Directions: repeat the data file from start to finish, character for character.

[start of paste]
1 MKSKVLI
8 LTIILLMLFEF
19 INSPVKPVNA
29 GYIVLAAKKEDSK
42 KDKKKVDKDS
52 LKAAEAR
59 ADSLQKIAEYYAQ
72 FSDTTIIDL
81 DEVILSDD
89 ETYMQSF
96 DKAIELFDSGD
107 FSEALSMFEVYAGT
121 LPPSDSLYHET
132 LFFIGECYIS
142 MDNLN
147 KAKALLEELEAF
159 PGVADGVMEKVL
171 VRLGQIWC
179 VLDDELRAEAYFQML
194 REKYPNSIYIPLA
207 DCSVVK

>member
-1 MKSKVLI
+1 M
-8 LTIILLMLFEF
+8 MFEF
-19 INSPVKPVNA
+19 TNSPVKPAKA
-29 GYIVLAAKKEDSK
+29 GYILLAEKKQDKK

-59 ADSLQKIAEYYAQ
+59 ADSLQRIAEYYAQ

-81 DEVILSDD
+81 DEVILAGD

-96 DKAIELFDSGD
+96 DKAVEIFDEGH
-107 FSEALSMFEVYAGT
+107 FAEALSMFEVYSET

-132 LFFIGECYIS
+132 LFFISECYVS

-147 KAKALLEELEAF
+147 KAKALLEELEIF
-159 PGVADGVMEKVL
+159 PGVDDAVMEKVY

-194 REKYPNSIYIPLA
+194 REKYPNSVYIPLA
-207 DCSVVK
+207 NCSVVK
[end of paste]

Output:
1 MKSKVLI
8 LTIILLMLFEF
19 INSPVKPVNA
29 GYIVLAAKKEDSK
42 KDKKKVDKDS
52 LKAAEAR
59 ADSLQKIAEYYAQ
72 FSDTTIIDL
81 DEVILSDD
89 ETYMQSF
96 DKAIELFDSGD
107 FSEALSMFEVYAGT
121 LPPSDSLYHET
132 LFFIGECYIS
142 MDNLN
147 KAKALLEELEAF
159 PGVADGVMEKVL
171 VRLGQIWC
179 VLDDELRAEAYFQML
194 REKYPNSIYIPLA
207 DCSVVK

>member
-1 MKSKVLI
+1 M
-8 LTIILLMLFEF
+8 MFEF
-19 INSPVKPVNA
+19 TNSPVKPAKA
-29 GYIVLAAKKEDSK
+29 GYILLAEKKQDKK

-59 ADSLQKIAEYYAQ
+59 ADSLQRIAEYYAQ

-81 DEVILSDD
+81 DEVILAGD

-96 DKAIELFDSGD
+96 DKAVEIFDEGH
-107 FSEALSMFEVYAGT
+107 FAEALSMFEVYSET

-132 LFFIGECYIS
+132 LFFISECYVS

-147 KAKALLEELEAF
+147 KAKALLEELEIF
-159 PGVADGVMEKVL
+159 PGVDDAVMEKVY

-194 REKYPNSIYIPLA
+194 REKYPNSVYIPLA
-207 DCSVVK
+207 NCSVVK